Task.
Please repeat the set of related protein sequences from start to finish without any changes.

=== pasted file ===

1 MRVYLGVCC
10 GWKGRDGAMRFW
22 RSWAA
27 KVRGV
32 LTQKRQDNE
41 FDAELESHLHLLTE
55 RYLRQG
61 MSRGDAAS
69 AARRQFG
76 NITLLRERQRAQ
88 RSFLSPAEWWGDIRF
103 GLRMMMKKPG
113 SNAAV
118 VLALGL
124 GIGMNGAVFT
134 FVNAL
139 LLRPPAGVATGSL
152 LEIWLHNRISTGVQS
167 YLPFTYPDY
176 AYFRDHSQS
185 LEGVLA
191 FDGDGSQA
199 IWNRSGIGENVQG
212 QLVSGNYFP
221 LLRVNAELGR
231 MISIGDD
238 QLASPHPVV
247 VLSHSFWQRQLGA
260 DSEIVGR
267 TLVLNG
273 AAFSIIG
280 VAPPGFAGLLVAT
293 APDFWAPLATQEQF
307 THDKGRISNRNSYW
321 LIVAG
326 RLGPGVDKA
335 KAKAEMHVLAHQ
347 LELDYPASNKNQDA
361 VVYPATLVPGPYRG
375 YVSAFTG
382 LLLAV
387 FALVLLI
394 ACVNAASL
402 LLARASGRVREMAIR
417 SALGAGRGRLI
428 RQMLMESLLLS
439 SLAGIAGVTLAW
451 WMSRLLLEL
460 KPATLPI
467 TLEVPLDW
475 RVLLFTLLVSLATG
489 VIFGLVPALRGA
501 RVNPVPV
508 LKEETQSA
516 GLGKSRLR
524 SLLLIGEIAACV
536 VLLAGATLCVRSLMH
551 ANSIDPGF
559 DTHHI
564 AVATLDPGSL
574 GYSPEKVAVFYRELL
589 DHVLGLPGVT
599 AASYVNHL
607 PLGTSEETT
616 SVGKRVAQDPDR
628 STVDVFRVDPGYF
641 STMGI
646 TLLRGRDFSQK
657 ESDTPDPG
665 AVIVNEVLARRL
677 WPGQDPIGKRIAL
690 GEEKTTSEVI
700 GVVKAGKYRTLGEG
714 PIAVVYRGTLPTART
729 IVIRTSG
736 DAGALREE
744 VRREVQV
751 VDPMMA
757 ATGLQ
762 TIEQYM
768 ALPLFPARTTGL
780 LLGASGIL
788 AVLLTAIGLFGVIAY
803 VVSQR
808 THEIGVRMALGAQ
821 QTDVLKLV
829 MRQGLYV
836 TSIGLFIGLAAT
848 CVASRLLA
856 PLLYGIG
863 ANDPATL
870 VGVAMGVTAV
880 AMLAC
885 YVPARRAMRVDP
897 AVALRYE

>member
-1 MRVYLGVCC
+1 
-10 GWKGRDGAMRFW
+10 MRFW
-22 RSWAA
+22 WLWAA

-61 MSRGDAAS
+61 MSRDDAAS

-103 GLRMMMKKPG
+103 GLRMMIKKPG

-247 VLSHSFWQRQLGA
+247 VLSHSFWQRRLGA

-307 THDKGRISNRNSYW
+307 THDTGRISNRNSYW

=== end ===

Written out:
1 MRVYLGVCC
10 GWKGRDGAMRFW
22 RSWAA
27 KVRGV
32 LTQKRQDNE
41 FDAELESHLHLLTE
55 RYLRQG
61 MSRGDAAS
69 AARRQFG
76 NITLLRERQRAQ
88 RSFLSPAEWWGDIRF
103 GLRMMMKKPG
113 SNAAV
118 VLALGL
124 GIGMNGAVFT
134 FVNAL
139 LLRPPAGVATGSL
152 LEIWLHNRISTGVQS
167 YLPFTYPDY
176 AYFRDHSQS
185 LEGVLA
191 FDGDGSQA
199 IWNRSGIGENVQG
212 QLVSGNYFP
221 LLRVNAELGR
231 MISIGDD
238 QLASPHPVV
247 VLSHSFWQRQLGA
260 DSEIVGR
267 TLVLNG
273 AAFSIIG
280 VAPPGFAGLLVAT
293 APDFWAPLATQEQF
307 THDKGRISNRNSYW
321 LIVAG
326 RLGPGVDKA
335 KAKAEMHVLAHQ
347 LELDYPASNKNQDA
361 VVYPATLVPGPYRG
375 YVSAFTG
382 LLLAV
387 FALVLLI
394 ACVNAASL
402 LLARASGRVREMAIR
417 SALGAGRGRLI
428 RQMLMESLLLS
439 SLAGIAGVTLAW
451 WMSRLLLEL
460 KPATLPI
467 TLEVPLDW
475 RVLLFTLLVSLATG
489 VIFGLVPALRGA
501 RVNPVPV
508 LKEETQSA
516 GLGKSRLR
524 SLLLIGEIAACV
536 VLLAGATLCVRSLMH
551 ANSIDPGF
559 DTHHI
564 AVATLDPGSL
574 GYSPEKVAVFYRELL
589 DHVLGLPGVT
599 AASYVNHL
607 PLGTSEETT
616 SVGKRVAQDPDR
628 STVDVFRVDPGYF
641 STMGI
646 TLLRGRDFSQK
657 ESDTPDPG
665 AVIVNEVLARRL
677 WPGQDPIGKRIAL
690 GEEKTTSEVI
700 GVVKAGKYRTLGEG
714 PIAVVYRGTLPTART
729 IVIRTSG
736 DAGALREE
744 VRREVQV
751 VDPMMA
757 ATGLQ
762 TIEQYM
768 ALPLFPARTTGL
780 LLGASGIL
788 AVLLTAIGLFGVIAY
803 VVSQR
808 THEIGVRMALGAQ
821 QTDVLKLV
829 MRQGLYV
836 TSIGLFIGLAAT
848 CVASRLLA
856 PLLYGIG
863 ANDPATL
870 VGVAMGVTAV
880 AMLAC
885 YVPARRAMRVDP
897 AVALRYE

>member
-1 MRVYLGVCC
+1 
-10 GWKGRDGAMRFW
+10 MRFW
-22 RSWAA
+22 WLWAA

-61 MSRGDAAS
+61 MSRDDAAS

-103 GLRMMMKKPG
+103 GLRMMIKKPG

-247 VLSHSFWQRQLGA
+247 VLSHSFWQRRLGA

-307 THDKGRISNRNSYW
+307 THDTGRISNRNSYW